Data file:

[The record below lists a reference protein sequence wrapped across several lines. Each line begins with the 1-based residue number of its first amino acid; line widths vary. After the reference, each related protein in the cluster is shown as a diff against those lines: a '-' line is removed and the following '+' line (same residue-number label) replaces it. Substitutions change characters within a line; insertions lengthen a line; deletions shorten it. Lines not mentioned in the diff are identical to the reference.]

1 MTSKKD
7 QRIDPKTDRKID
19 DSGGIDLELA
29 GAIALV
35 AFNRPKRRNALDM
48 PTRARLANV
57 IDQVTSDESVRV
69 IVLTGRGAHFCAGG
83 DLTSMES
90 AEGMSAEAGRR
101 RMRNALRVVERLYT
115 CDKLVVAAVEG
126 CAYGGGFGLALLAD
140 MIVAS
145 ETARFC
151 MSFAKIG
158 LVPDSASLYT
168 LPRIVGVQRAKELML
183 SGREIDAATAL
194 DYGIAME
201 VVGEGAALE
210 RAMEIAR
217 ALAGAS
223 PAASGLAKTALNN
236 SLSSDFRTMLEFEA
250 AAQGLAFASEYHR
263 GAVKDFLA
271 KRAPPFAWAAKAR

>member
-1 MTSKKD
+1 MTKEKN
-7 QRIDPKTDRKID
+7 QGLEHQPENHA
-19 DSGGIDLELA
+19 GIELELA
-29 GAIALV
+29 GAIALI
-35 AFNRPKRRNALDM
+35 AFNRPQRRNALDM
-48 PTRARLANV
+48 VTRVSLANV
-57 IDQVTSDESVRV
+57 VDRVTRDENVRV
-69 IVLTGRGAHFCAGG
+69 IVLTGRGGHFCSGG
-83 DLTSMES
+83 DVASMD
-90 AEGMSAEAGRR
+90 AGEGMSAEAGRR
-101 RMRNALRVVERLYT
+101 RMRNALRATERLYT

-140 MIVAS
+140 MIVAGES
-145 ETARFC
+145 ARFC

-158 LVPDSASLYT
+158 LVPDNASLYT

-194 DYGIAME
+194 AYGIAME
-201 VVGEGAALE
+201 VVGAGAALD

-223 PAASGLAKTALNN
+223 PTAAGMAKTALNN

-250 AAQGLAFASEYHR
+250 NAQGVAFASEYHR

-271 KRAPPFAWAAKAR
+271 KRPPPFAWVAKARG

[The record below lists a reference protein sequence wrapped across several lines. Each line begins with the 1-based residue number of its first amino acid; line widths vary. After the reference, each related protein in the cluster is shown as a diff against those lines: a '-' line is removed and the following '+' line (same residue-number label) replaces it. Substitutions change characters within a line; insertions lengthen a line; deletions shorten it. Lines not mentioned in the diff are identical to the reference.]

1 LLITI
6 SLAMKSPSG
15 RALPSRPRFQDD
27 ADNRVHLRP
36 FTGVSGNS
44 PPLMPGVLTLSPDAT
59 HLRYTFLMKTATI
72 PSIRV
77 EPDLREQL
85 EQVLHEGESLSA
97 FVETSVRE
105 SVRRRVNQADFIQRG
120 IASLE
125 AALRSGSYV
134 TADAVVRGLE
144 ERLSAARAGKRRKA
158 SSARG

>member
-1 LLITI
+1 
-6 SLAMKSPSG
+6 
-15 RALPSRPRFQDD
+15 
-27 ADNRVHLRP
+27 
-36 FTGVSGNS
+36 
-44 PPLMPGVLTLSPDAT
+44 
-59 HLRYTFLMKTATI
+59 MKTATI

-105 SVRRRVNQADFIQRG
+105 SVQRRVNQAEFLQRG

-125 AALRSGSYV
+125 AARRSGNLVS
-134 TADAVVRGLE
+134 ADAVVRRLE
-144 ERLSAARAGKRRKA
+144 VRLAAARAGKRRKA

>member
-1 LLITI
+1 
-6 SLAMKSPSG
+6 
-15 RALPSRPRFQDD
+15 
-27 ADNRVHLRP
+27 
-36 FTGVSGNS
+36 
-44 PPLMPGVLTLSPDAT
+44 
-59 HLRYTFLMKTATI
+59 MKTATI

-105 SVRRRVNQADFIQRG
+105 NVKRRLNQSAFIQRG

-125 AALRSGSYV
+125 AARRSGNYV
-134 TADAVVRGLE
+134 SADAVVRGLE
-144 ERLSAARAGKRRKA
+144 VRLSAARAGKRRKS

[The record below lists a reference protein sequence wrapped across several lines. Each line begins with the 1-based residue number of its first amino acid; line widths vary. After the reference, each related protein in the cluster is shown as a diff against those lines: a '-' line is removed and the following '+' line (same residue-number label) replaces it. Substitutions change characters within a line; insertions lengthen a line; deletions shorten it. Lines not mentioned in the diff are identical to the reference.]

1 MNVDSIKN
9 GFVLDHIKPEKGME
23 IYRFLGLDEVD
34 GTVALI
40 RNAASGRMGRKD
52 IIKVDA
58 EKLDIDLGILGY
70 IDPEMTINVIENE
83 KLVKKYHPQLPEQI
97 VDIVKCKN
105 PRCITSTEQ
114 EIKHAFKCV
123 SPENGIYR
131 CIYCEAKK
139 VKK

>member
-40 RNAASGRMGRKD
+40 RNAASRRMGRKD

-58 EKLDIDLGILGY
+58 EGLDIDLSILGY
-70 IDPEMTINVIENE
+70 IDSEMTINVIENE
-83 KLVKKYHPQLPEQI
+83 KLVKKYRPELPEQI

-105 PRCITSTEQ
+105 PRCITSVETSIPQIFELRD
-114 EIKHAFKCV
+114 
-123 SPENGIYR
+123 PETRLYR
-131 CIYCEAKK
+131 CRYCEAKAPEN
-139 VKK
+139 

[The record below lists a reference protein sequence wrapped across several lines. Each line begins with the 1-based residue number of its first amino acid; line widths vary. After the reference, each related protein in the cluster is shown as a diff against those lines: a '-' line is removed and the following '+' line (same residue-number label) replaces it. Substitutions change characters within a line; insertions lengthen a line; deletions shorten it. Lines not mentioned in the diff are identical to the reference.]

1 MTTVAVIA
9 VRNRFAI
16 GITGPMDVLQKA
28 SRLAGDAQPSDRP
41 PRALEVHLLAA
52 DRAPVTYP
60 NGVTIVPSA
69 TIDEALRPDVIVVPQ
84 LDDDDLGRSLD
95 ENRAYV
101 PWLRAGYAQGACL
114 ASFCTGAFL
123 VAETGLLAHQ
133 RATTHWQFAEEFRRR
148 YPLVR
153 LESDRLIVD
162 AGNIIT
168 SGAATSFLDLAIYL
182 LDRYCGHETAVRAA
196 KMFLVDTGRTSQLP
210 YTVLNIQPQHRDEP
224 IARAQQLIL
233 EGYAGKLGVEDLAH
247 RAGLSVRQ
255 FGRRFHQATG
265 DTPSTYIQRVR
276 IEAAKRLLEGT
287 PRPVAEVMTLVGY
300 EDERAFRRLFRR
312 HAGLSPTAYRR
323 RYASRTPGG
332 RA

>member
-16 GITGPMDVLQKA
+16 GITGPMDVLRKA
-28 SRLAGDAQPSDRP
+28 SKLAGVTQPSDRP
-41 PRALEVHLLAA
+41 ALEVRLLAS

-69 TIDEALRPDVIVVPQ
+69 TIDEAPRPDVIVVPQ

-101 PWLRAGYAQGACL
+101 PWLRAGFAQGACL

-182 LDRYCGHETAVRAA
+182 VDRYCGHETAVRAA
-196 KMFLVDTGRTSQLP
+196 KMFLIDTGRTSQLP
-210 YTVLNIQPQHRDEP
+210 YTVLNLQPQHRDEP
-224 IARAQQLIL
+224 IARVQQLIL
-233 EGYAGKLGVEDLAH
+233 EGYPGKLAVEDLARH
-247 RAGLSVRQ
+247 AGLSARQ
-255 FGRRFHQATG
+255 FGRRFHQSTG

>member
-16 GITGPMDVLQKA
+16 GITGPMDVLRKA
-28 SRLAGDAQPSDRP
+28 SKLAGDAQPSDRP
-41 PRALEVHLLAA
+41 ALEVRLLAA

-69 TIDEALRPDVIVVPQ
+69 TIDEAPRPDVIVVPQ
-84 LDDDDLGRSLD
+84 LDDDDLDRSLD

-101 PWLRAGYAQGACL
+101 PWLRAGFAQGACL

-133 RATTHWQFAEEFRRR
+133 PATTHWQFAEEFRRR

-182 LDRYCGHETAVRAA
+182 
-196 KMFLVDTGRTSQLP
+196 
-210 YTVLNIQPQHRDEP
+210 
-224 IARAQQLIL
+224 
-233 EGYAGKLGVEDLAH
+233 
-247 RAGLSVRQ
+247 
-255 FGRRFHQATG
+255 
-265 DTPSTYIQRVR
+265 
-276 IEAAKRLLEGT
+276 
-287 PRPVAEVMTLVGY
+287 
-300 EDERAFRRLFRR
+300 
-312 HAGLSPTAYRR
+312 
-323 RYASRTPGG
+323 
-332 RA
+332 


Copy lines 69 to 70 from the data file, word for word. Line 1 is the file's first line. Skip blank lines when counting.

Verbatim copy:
[The record below lists a reference protein sequence wrapped across several lines. Each line begins with the 1-based residue number of its first amino acid; line widths vary. After the reference, each related protein in the cluster is shown as a diff against those lines: a '-' line is removed and the following '+' line (same residue-number label) replaces it. Substitutions change characters within a line; insertions lengthen a line; deletions shorten it. Lines not mentioned in the diff are identical to the reference.]

1 LLITI